As we finish up our preschool year, there are several activities that I have thought about doing with the children for the summer. I have always wanted a garden. But when I think of gardening, I think lots of work and lots of time required. However, I think that it is an activity that our whole family could benefit, enjoy and learn from. While doing some research, I realize its more than gardening. It will be life long memories and valuable lessons for the children.
Gardening teaches children science, math, motor skills, reading, writing, observation skills, life skills, social skills, relaxation, quality time with family and so much more. Gardening will be lifetime benefits for the children.
Children strengthen their academic skills through gardening. Science – they learn about the plant life cycle, how they effect the environment, and about nature. Children will learn about weather and their area’s climate and bug life. They are able to use all their senses. Math – They count seeds or hills, they associate patterns, matches and pairs. (for example: we have 2 shovels – 3 people; does everyone get a shovel?) Children also can measure the out the patch or how big the plants are. Literacy – they read or are read to about gardening in books and the seed packets. Also labeling different plants and making observation books will encourage literacy skills.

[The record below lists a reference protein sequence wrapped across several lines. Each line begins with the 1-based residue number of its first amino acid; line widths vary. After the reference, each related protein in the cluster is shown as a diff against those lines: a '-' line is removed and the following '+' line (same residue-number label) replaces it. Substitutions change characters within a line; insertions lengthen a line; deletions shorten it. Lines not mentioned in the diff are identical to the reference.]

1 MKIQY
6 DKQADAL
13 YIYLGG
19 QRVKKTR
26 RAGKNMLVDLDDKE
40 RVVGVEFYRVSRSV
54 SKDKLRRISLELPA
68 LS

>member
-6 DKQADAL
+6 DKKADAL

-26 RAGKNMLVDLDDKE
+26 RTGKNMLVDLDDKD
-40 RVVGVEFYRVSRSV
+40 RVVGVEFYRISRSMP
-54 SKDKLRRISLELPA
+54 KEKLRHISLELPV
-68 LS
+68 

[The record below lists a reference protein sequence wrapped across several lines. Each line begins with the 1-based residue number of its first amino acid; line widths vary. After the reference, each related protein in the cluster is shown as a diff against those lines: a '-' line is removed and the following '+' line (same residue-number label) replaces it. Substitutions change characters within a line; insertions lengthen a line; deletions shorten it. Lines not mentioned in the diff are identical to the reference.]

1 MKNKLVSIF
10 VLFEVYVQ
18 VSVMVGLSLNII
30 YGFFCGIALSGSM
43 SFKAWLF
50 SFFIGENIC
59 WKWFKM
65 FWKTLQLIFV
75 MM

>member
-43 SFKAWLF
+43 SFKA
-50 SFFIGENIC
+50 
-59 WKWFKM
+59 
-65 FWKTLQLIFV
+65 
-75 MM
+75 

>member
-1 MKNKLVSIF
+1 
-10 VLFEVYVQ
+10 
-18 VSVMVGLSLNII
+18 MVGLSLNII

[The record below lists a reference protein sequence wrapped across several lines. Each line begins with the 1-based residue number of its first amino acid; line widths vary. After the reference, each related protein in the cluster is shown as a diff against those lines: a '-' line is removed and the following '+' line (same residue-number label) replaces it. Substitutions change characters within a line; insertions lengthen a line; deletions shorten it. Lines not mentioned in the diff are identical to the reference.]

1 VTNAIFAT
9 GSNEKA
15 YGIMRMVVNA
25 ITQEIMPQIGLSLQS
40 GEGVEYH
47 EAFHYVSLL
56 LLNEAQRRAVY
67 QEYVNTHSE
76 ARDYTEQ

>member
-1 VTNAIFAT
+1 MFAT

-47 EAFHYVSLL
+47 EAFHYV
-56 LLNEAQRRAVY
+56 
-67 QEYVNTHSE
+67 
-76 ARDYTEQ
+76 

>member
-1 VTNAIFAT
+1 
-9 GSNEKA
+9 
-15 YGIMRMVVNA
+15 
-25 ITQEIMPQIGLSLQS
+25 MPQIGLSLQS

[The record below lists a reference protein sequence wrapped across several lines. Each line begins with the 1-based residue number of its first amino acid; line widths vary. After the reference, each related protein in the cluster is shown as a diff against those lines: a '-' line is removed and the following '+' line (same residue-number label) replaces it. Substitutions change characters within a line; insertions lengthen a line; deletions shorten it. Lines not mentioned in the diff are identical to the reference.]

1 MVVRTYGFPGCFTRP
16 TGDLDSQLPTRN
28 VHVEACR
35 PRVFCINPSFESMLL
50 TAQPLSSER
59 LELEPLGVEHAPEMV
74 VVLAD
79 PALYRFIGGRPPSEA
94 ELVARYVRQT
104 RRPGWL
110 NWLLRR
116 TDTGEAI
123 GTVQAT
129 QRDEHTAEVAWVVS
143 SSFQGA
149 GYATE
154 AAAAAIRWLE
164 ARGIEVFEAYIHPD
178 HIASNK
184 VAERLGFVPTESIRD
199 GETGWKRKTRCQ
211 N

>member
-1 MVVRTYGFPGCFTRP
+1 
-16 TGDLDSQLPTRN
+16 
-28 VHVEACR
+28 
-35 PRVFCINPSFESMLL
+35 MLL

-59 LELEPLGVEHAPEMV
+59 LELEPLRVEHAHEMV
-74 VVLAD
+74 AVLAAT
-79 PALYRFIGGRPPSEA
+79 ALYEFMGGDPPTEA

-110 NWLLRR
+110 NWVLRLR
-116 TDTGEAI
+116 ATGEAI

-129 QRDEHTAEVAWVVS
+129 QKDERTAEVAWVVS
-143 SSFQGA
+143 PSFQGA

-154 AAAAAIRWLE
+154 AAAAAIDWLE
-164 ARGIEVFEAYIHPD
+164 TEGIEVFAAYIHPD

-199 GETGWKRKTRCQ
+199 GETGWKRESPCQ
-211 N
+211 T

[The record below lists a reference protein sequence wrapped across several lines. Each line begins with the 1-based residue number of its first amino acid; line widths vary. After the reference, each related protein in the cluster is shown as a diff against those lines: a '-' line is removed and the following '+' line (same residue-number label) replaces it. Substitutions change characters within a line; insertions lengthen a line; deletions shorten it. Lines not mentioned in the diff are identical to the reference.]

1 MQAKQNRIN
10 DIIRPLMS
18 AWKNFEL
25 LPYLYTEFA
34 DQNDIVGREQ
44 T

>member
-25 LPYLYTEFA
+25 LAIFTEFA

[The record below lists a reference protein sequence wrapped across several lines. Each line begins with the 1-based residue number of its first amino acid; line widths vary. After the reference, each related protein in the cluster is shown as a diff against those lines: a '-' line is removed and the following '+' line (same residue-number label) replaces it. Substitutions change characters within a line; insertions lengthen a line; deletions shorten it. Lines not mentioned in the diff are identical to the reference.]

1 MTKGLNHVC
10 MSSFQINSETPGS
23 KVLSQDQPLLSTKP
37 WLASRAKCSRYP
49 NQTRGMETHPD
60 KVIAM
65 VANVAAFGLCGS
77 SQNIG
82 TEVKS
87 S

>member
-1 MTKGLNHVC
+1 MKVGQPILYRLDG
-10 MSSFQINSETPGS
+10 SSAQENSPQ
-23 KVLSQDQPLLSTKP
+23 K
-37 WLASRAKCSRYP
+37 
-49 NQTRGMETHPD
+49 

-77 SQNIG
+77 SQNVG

Motor skills – Children use fine and gross muscles to shovel and dig, plant and harvest, weed and water and check for bugs.
Observation – Have them look at the different plants and compare. They also make sketches and or writings of what they see. (If they are younger, you can dictate for them.)
Social skills & Life skills – Gardening gets our kids away from TV and helps them learn to share and work together. They are able to get a sense of accomplishment as they work to grow a seed to a full grown plant. This sense of accomplishment helps increase their self esteem. They also may develop appreciation for nature and relate to those that work hard daily on farms. Children will enhance their sensory perception and their creativity. Gardening is also a way to teach nutrition. They are more likely to try fruits and veggies that they have worked hard to grow. Eating more fruits and vegetables will lead to better eating habits and healthier lifestyles. They could be taught the association of plant life with human life. We both have needs to live; water, food and air. Both needs weeding; sometimes in life you need to evaluate and weed out the bad influences and/or habits.
Family Time – While I have already mentioned that it assist children to learn how to share and work together, there are other benefits to this family time. It will be easy to talk to each other while watering and looking for weeds or bugs. You are able to chat and learn about each other instead of being distracted by computer, TV or other influences. You are able to learn more about them and they are able to know you. This will create even more of a bond and relationship.